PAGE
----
Forrest Day wonders, on his song, "Troubled," if his heart is capable of killing his brain. It's just one of a million things he's worried, more concerned about, but this idea that one very important part of him could kill the other very important part of him, is a serious concern for the Bay Area songwriter. The heart that's worried about is one that's full of such pain and even more love. It boasts quite the capacity for both and Day feels as if the unending passion for other people might just go right ahead and blind the disjointed, but observed thoughts that surface in his head. They might just blot out the sight and cause a person to lose their shit in a rage or a storm of obscenities. There's a point when we just break down and have a fit. We shout at the tops of our lungs and we don't care who hears. It's just a matter of finally getting it all heard, getting it off our chest. It would be amazing if it was actually absorbed, if it was taken in to other hearts, but just being able to unload sometimes does the trick. Day doesn't sound like a man who would be happy enough with just saying his piece and letting it fall on deaf ears. He's socially conscious and about as livid about inequalities and common displays of cruelty and insensitivity toward our fellow man and woman. He sees the dismissal and the persecution of other people over silly little things such as sexuality, race, etc., and it burns him up as if someone had just poured an inferno down his throat or stuffed his luggage full of manure. He thinks, "How can it be?" and it makes him want to write. The music that he and his band make could be characterized as reggae balladry, pushing at times into chill territories, but always maintaining the vibe of being in an uproar, disgusted by the ways that people treat other people. His general feelings must be what's leading the Occupy Wall Street movements currently taking over the United States, in a way - the sense that too many people are getting shafted and there's no reason for it. There's unspeakable bullying causing kids to take their own lives. There's unspeakable avoidance of empathizing with anyone not like ourselves. Without thinking about it, it happens and it makes us want to wash it off us as soon as we recognize we've done it. We feel like terrible people for sitting at the stoplight of a highway off-ramp, with a panhandler, someone holding a sign that reads, "Pregnant and homeless," waiting there, hoping for a little money to make it through the day, and trying not to make eye contact, either because we don't have any money or now's not the right time. It always feels horrible and yet, most of the time, we never roll down the window and shove a few crumpled bills their way. We're all often guilty of lacking compassion, but Day's words and music are important urgings to try to change that. We're stupid if we don't.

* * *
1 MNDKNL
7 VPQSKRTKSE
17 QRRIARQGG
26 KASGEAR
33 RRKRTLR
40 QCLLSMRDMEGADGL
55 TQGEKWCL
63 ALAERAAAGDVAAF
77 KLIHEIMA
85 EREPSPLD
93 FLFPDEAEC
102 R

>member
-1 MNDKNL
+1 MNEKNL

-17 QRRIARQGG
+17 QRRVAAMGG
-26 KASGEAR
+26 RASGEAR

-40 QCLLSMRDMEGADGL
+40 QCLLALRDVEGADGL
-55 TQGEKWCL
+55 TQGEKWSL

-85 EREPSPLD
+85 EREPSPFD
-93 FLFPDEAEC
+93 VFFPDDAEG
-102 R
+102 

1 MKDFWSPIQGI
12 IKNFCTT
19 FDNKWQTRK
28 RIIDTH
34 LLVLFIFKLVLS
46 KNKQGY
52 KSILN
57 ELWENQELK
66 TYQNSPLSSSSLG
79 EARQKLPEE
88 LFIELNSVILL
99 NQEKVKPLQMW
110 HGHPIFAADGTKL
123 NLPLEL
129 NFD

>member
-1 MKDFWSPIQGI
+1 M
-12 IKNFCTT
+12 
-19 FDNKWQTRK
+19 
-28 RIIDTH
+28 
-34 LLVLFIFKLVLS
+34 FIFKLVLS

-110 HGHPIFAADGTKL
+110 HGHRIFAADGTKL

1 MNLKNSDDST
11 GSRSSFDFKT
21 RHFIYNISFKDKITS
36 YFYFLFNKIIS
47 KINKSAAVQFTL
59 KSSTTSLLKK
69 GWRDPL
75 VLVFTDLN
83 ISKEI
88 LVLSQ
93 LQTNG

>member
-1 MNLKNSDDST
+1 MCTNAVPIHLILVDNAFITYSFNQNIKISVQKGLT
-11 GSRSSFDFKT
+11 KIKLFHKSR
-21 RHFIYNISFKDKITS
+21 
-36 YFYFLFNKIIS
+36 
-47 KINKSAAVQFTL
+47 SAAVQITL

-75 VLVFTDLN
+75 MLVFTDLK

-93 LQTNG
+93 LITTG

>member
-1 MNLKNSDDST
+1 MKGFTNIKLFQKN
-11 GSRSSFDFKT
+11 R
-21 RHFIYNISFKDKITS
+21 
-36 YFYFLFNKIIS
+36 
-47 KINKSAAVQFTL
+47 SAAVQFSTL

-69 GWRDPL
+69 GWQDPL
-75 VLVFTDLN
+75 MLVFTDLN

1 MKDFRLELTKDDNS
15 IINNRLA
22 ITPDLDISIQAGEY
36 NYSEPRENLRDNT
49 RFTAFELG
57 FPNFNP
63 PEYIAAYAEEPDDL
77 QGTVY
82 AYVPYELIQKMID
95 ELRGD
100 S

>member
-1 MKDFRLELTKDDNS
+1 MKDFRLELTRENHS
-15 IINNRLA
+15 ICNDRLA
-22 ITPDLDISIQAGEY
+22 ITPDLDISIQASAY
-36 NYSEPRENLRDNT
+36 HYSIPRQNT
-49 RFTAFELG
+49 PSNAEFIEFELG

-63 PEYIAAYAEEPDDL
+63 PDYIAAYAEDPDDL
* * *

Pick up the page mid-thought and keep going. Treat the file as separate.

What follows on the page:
Forrest Day Official Site